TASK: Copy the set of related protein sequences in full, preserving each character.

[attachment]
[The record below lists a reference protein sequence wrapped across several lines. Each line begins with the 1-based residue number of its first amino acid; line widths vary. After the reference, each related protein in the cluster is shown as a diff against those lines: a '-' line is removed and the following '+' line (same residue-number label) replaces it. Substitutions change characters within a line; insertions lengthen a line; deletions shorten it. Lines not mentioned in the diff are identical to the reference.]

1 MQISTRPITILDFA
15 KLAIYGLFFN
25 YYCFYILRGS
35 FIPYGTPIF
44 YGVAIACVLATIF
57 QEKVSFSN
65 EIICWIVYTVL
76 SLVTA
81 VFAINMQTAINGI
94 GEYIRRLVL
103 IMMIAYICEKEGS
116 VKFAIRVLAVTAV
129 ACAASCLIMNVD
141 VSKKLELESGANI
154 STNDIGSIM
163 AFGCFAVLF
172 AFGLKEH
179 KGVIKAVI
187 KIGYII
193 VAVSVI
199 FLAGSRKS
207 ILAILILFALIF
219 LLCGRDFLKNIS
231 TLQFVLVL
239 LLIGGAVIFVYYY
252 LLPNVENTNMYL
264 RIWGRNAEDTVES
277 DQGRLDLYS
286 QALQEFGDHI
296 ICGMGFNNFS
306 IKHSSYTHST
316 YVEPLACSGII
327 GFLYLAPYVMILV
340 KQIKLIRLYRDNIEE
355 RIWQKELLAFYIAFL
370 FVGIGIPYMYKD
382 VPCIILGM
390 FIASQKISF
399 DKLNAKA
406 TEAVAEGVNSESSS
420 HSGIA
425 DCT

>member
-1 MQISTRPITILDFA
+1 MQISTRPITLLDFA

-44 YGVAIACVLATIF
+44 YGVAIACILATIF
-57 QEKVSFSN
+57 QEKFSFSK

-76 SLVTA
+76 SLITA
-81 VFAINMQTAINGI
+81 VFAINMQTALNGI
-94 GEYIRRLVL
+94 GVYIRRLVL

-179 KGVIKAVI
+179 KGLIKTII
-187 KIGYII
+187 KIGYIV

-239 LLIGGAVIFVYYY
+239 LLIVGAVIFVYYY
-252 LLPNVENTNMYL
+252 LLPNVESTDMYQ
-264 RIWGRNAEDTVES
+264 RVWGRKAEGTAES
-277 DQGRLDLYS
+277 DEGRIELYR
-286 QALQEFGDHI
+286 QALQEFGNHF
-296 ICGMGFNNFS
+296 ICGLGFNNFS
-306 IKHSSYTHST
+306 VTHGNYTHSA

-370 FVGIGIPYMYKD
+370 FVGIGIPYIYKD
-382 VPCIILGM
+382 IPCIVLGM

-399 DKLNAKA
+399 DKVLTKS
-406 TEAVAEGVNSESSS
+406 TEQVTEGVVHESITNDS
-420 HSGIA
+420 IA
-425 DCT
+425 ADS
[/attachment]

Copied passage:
[The record below lists a reference protein sequence wrapped across several lines. Each line begins with the 1-based residue number of its first amino acid; line widths vary. After the reference, each related protein in the cluster is shown as a diff against those lines: a '-' line is removed and the following '+' line (same residue-number label) replaces it. Substitutions change characters within a line; insertions lengthen a line; deletions shorten it. Lines not mentioned in the diff are identical to the reference.]

1 MQISTRPITILDFA
15 KLAIYGLFFN
25 YYCFYILRGS
35 FIPYGTPIF
44 YGVAIACVLATIF
57 QEKVSFSN
65 EIICWIVYTVL
76 SLVTA
81 VFAINMQTAINGI
94 GEYIRRLVL
103 IMMIAYICEKEGS
116 VKFAIRVLAVTAV
129 ACAASCLIMNVD
141 VSKKLELESGANI
154 STNDIGSIM
163 AFGCFAVLF
172 AFGLKEH
179 KGVIKAVI
187 KIGYII
193 VAVSVI
199 FLAGSRKS
207 ILAILILFALIF
219 LLCGRDFLKNIS
231 TLQFVLVL
239 LLIGGAVIFVYYY
252 LLPNVENTNMYL
264 RIWGRNAEDTVES
277 DQGRLDLYS
286 QALQEFGDHI
296 ICGMGFNNFS
306 IKHSSYTHST
316 YVEPLACSGII
327 GFLYLAPYVMILV
340 KQIKLIRLYRDNIEE
355 RIWQKELLAFYIAFL
370 FVGIGIPYMYKD
382 VPCIILGM
390 FIASQKISF
399 DKLNAKA
406 TEAVAEGVNSESSS
420 HSGIA
425 DCT

>member
-1 MQISTRPITILDFA
+1 MQISTRPITLLDFA

-44 YGVAIACVLATIF
+44 YGVAIACILATIF
-57 QEKVSFSN
+57 QEKFSFSK

-76 SLVTA
+76 SLITA
-81 VFAINMQTAINGI
+81 VFAINMQTALNGI
-94 GEYIRRLVL
+94 GVYIRRLVL

-179 KGVIKAVI
+179 KGLIKTII
-187 KIGYII
+187 KIGYIV

-239 LLIGGAVIFVYYY
+239 LLIVGAVIFVYYY
-252 LLPNVENTNMYL
+252 LLPNVESTDMYQ
-264 RIWGRNAEDTVES
+264 RVWGRKAEGTAES
-277 DQGRLDLYS
+277 DEGRIELYR
-286 QALQEFGDHI
+286 QALQEFGNHF
-296 ICGMGFNNFS
+296 ICGLGFNNFS
-306 IKHSSYTHST
+306 VTHGNYTHSA

-370 FVGIGIPYMYKD
+370 FVGIGIPYIYKD
-382 VPCIILGM
+382 IPCIVLGM

-399 DKLNAKA
+399 DKVLTKS
-406 TEAVAEGVNSESSS
+406 TEQVTEGVVHESITNDS
-420 HSGIA
+420 IA
-425 DCT
+425 ADS